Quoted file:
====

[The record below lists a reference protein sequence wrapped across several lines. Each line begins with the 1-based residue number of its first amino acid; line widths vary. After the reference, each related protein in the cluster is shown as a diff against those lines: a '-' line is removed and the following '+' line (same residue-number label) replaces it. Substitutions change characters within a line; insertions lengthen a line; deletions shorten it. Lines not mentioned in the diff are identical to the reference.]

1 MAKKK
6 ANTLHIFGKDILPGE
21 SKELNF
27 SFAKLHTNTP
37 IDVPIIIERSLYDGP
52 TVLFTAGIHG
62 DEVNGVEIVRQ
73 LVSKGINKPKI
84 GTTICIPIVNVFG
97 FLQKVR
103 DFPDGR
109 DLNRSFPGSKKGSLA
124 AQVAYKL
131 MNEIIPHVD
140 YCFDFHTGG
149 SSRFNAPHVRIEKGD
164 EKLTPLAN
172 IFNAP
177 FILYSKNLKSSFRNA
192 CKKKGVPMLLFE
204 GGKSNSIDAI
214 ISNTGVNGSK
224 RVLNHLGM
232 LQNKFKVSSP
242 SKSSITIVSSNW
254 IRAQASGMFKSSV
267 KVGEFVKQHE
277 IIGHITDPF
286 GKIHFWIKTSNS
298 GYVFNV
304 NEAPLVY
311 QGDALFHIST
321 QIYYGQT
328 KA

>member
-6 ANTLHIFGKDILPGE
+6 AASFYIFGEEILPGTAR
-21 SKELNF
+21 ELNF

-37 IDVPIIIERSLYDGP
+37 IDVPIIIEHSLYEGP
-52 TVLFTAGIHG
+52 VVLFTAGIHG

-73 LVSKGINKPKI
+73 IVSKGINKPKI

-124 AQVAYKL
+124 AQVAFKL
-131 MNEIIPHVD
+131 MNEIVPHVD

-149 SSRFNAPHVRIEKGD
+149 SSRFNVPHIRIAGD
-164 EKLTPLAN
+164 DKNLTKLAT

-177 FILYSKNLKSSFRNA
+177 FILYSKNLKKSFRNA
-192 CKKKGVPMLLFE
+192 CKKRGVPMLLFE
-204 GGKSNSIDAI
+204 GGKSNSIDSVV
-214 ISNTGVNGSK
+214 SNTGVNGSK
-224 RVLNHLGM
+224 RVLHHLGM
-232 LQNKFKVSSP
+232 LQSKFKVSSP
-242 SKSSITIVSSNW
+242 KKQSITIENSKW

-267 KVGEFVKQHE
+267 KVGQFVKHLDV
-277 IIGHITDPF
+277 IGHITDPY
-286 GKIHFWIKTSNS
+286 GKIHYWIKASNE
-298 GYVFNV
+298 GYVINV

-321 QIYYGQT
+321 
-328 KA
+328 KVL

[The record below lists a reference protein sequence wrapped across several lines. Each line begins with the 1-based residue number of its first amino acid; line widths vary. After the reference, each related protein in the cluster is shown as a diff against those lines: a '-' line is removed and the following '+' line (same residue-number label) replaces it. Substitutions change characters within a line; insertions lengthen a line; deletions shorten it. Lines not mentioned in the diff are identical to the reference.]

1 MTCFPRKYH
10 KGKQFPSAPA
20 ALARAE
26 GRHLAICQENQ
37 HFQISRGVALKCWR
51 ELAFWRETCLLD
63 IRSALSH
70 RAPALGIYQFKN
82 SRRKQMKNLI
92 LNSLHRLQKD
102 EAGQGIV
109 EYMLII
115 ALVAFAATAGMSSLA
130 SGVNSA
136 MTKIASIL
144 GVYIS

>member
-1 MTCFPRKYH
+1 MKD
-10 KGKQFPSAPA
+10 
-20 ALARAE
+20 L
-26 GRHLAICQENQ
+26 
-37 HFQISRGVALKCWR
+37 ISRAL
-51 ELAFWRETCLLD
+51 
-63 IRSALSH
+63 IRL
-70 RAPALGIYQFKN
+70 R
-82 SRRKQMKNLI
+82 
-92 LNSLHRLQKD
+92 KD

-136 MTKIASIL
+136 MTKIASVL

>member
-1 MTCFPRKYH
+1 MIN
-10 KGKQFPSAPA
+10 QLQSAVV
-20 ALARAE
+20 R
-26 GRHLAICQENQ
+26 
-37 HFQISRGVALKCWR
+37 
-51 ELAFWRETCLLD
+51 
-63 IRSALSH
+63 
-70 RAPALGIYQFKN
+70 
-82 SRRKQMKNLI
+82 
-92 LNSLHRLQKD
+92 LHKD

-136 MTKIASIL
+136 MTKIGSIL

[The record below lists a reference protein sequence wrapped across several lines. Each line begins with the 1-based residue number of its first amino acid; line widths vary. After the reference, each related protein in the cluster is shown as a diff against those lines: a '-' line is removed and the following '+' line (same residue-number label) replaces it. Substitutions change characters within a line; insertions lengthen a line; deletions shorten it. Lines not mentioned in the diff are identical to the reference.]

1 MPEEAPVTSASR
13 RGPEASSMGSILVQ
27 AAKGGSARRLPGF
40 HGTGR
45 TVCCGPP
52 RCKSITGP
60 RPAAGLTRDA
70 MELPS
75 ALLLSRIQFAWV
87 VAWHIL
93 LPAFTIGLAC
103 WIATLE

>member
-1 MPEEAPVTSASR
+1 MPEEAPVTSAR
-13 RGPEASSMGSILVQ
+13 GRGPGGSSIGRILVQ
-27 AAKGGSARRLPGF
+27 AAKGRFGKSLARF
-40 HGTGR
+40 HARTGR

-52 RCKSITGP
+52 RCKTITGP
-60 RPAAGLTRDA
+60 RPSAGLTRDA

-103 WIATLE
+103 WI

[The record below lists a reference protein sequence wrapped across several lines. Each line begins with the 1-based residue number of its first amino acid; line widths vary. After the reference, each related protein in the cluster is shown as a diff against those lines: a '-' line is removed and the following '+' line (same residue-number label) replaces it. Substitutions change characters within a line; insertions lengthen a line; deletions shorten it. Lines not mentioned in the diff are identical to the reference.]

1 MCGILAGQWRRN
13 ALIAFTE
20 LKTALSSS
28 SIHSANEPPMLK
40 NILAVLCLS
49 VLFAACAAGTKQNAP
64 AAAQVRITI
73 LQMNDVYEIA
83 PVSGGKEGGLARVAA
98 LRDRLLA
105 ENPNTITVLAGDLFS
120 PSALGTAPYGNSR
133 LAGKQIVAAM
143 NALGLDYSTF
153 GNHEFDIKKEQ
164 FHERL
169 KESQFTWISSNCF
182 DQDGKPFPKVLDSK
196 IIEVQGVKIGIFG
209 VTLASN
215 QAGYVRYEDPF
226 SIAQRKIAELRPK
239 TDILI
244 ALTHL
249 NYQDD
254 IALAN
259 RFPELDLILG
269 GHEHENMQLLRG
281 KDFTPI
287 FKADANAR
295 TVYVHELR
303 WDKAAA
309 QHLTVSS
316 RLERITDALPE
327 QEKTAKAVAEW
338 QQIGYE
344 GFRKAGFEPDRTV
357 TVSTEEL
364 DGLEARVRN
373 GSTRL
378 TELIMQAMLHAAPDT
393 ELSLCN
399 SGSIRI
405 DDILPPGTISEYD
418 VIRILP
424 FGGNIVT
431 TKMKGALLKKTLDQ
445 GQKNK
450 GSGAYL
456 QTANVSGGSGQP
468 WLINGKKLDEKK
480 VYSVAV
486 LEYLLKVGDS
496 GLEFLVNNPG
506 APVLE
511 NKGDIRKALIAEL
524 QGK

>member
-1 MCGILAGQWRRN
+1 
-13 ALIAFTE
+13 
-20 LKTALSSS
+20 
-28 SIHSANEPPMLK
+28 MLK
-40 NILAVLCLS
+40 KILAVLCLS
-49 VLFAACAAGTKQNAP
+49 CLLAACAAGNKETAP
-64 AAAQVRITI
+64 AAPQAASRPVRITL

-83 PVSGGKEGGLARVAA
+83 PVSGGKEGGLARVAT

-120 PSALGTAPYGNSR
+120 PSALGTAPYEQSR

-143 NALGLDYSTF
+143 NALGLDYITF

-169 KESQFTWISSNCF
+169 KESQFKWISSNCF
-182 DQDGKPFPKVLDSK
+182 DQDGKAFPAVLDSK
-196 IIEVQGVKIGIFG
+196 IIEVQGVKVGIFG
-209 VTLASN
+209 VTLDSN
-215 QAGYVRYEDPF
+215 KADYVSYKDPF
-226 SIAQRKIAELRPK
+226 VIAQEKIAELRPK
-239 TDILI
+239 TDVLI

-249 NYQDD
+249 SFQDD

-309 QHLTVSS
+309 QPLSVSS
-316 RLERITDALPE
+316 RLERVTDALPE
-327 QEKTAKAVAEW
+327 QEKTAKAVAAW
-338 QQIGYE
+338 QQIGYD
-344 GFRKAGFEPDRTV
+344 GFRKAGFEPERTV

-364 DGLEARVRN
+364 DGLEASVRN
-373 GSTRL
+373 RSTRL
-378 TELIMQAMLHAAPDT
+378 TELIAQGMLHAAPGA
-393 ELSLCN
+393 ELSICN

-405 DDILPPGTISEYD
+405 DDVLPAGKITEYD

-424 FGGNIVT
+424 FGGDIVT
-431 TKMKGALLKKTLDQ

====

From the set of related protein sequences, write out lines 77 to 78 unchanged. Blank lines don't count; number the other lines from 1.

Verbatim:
-321 QIYYGQT
+321 